Travel: Ranthambore Tigers

imageWe decided to take a walk on the wild side today and ventured southeast of Jaipur to visit Ranthambore National Park.

It is about 160 km away from the city, which realistically should only be a 2.5-hr drive, however it ended up being around a 4-hr drive given the poor state of the roads outside the larger cities, the slower pace due to a sandstorm, and the traffic that is classically India.

After arriving at the park entrance, it took Nick some serious negotiating and the help of the local policeman to secure spots on a safari vehicle for us. The individual that had guaranteed us seats earlier in the day was unable to deliver; fortunately, he refunded all of our money.

Credit: Himangini Rathore Hooja

Credit: Himangini Rathore Hooja

Ranthambore is one of the largest national parks in Northern India, covering a total area of 392 sq. km. Declared one of the Project Tiger Reserves in 1973, it became a national park in 1980. The sanctuary is best known for its tigers, and it is for this reason that we visited, with hopes to see one in its natural Jungle Habitat.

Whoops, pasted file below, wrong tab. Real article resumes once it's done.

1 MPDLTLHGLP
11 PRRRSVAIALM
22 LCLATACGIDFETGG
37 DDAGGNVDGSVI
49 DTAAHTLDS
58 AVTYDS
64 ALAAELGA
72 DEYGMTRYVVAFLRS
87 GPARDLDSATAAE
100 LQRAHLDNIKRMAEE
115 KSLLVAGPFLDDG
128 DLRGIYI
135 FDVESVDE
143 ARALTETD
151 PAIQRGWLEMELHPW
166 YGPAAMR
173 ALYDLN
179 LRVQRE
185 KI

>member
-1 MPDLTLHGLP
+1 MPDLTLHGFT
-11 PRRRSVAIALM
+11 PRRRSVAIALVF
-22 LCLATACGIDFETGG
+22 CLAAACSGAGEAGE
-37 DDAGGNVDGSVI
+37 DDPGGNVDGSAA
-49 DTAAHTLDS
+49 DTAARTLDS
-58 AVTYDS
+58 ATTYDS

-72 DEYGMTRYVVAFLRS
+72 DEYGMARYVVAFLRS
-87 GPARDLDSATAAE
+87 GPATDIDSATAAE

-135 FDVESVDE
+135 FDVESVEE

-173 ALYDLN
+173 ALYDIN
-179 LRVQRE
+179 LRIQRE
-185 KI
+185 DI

Unfortunately, this did not happen, despite the tiger population being at 61 – the highest its been in the last decade.

It is important to recall that the species native to India, the Bengal Tiger, is classified as endangered, with less than 2,500 existing worldwide, and a downward trend. As with most creatures on the endangered species list, poachers are a constant threat to their existence.

imageThe sad truth is that the rarer the animal is, the higher is the asking price for their meat, skins, and bones on the black market. Too many individuals are concerned with appearances and are constantly finding ways to display their power and wealth.

 

We did, however manage to see some of the other native wildlife, and even spotted paw prints in the dirt!

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